How to Measure Your Risk Tolerance

If you’ve been learning about investing, you’ve probably heard countless times that you need to invest according to your risk tolerance.

Risk tolerance can be a difficult thing to figure out and there’s no point in hiding from that. But it is important, and that’s why we focus on it.

Measuring your risk tolerance is one of the harder things to do because it requires self-awareness and the ability to analyze your feelings without bias.

So let’s get into what risk tolerance is and how to measure it so that you can become a better investor.

What is Risk Tolerance?

Some people like to ski, but others can only imagine themselves eating a pile of snow.

Every activity carries some risk and your willingness to accept those risks is your risk tolerance, but understanding your risk tolerance can be a lot harder to figure out on your own.

Those of you who are more comfortable accepting a relatively great amount of risk are referred to as “risk tolerant.”

On the other end of the spectrum, those of you who accept very little risk are referred to as “risk averse.” Many people fall between the two ends of the spectrum.

Risk Tolerance in the Investment World

There are two forms of risk tolerance in investing: an investor’s capacity for risk, or ability to absorb losses; and, how comfortable an investor is with risk.

To get an idea of where you fall in the first category, ask yourself a simple question: how much money can I afford to lose? If you depend on your investments to pay daily expenses, you have less risk tolerance than someone who can see a loss as a mere disappointment.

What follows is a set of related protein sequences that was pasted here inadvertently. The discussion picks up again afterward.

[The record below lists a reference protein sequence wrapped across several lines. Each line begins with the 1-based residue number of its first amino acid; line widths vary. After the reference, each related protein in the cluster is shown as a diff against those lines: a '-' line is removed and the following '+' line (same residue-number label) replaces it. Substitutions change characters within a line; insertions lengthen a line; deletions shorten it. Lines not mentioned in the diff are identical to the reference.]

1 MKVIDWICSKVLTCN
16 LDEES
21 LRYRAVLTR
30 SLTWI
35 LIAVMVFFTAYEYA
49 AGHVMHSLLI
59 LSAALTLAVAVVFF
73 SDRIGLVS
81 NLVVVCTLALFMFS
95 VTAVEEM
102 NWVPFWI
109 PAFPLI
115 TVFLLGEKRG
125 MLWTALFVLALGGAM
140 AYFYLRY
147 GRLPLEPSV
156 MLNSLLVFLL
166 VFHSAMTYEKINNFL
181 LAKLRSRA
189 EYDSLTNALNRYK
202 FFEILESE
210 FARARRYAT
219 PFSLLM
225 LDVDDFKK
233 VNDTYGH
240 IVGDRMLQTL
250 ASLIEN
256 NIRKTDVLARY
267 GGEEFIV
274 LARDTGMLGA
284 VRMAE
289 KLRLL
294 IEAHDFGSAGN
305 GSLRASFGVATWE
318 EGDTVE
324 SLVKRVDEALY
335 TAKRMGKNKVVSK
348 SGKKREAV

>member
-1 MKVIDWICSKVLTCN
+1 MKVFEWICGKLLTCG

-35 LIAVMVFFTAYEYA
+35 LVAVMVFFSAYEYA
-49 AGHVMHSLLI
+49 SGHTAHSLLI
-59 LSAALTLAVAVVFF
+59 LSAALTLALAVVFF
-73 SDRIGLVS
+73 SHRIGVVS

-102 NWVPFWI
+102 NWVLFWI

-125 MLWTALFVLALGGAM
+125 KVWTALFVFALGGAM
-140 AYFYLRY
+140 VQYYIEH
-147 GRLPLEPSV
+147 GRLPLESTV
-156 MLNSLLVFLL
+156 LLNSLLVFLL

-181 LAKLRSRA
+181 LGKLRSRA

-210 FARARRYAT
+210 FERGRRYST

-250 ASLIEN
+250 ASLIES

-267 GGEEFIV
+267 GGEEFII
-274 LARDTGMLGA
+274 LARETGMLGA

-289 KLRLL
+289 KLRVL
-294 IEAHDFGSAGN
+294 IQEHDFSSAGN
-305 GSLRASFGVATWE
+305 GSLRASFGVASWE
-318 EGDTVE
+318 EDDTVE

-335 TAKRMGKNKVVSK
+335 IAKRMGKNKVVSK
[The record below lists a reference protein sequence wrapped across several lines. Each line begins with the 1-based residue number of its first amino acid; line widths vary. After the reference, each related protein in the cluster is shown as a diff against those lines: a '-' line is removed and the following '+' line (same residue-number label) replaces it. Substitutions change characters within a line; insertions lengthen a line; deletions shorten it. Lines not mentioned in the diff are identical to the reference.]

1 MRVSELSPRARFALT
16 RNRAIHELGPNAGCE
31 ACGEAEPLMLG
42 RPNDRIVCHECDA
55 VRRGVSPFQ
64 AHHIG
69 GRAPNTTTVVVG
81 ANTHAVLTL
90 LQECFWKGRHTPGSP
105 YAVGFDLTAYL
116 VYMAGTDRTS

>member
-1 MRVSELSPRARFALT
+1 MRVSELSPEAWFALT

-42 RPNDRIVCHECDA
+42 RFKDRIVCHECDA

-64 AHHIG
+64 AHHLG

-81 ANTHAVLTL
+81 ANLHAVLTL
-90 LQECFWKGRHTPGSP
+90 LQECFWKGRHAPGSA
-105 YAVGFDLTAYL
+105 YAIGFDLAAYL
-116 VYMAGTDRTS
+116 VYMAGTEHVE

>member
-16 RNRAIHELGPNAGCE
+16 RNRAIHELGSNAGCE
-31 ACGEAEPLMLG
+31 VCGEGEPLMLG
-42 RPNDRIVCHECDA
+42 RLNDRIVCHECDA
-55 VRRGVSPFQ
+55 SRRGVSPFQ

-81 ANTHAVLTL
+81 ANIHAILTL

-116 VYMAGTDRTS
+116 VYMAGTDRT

The second form of risk has to do with your emotions and approach to uncertainty. To understand it you need to know your objectives and goals, life stage, personality, knowledge of investing, and investment experience.

Some investors will hang onto an investment during downturns in the market, while others will bail out at the first sign of trouble. You should only invest as much as you are comfortable with. If you find yourself losing sleep worrying about your investments, you may have invested too much or too aggressively.

Investors typically fall into three categories of risk tolerance: aggressive (those who are risk tolerant), conservative (those who are risk averse), or moderate (those who are somewhere in between).

Try to decide for yourself where you fall on this spectrum. This is important because it is one of the basic factors in determining the best investment strategy for you. It will affect both the types of investments you make and the way you choose to diversify your portfolio.

What is Investment Risk?

In investing risk means uncertainty, and refers to the possibility that you will lose your investment or that an investment will yield less than its anticipated return.

That uncertainty about the outcome means that investment risk also refers to the way the price fluctuates or changes in value from time to time, known as its price volatility.

The more the fluctuation in price and the shorter the time period, the higher the volatility. Generally, the more volatile your investments are the more uncertainty about the outcome, and therefore the greater the potential risk.

Three factors are key to understanding risk:

  1. Risk-return tradeoff – the observation that as risk increases, the potential for return increases.